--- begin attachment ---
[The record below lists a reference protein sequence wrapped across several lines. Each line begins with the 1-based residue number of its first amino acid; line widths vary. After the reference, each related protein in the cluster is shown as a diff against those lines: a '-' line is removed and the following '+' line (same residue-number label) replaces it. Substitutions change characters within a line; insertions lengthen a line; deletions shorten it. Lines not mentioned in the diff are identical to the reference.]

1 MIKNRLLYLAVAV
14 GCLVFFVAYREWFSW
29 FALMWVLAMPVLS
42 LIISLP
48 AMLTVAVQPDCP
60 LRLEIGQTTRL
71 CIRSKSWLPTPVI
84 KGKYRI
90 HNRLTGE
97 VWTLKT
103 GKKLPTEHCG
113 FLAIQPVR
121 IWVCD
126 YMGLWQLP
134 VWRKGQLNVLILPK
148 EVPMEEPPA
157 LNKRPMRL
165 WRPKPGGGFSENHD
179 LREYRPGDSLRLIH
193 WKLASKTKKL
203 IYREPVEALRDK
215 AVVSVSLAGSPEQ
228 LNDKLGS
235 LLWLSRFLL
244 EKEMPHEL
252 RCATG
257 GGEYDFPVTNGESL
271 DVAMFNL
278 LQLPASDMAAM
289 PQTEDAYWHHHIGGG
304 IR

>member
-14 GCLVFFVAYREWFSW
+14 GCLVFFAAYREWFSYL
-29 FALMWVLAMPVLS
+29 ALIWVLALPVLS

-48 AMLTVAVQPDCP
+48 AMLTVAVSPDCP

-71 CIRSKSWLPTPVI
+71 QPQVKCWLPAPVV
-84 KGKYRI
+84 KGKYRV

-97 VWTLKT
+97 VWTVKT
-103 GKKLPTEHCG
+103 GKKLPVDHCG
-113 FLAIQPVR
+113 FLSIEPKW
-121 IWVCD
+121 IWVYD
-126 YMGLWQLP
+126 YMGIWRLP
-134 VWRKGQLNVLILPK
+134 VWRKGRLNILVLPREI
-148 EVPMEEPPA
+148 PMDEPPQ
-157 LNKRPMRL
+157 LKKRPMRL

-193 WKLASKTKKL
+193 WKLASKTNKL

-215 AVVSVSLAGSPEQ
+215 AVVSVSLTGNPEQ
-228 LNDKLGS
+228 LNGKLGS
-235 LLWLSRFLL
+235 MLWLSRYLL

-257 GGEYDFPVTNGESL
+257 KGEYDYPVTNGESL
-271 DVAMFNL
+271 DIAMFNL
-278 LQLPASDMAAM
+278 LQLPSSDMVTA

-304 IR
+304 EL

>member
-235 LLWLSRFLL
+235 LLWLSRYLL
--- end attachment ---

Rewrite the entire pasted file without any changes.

[The record below lists a reference protein sequence wrapped across several lines. Each line begins with the 1-based residue number of its first amino acid; line widths vary. After the reference, each related protein in the cluster is shown as a diff against those lines: a '-' line is removed and the following '+' line (same residue-number label) replaces it. Substitutions change characters within a line; insertions lengthen a line; deletions shorten it. Lines not mentioned in the diff are identical to the reference.]

1 MIKNRLLYLAVAV
14 GCLVFFVAYREWFSW
29 FALMWVLAMPVLS
42 LIISLP
48 AMLTVAVQPDCP
60 LRLEIGQTTRL
71 CIRSKSWLPTPVI
84 KGKYRI
90 HNRLTGE
97 VWTLKT
103 GKKLPTEHCG
113 FLAIQPVR
121 IWVCD
126 YMGLWQLP
134 VWRKGQLNVLILPK
148 EVPMEEPPA
157 LNKRPMRL
165 WRPKPGGGFSENHD
179 LREYRPGDSLRLIH
193 WKLASKTKKL
203 IYREPVEALRDK
215 AVVSVSLAGSPEQ
228 LNDKLGS
235 LLWLSRFLL
244 EKEMPHEL
252 RCATG
257 GGEYDFPVTNGESL
271 DVAMFNL
278 LQLPASDMAAM
289 PQTEDAYWHHHIGGG
304 IR

>member
-14 GCLVFFVAYREWFSW
+14 GCLVFFAAYREWFSYL
-29 FALMWVLAMPVLS
+29 ALIWVLALPVLS

-48 AMLTVAVQPDCP
+48 AMLTVAVSPDCP

-71 CIRSKSWLPTPVI
+71 QPQVKCWLPAPVV
-84 KGKYRI
+84 KGKYRV

-97 VWTLKT
+97 VWTVKT
-103 GKKLPTEHCG
+103 GKKLPVDHCG
-113 FLAIQPVR
+113 FLSIEPKW
-121 IWVCD
+121 IWVYD
-126 YMGLWQLP
+126 YMGIWRLP
-134 VWRKGQLNVLILPK
+134 VWRKGRLNILVLPREI
-148 EVPMEEPPA
+148 PMDEPPQ
-157 LNKRPMRL
+157 LKKRPMRL

-193 WKLASKTKKL
+193 WKLASKTNKL

-215 AVVSVSLAGSPEQ
+215 AVVSVSLTGNPEQ
-228 LNDKLGS
+228 LNGKLGS
-235 LLWLSRFLL
+235 MLWLSRYLL

-257 GGEYDFPVTNGESL
+257 KGEYDYPVTNGESL
-271 DVAMFNL
+271 DIAMFNL
-278 LQLPASDMAAM
+278 LQLPSSDMVTA

-304 IR
+304 EL

>member
-235 LLWLSRFLL
+235 LLWLSRYLL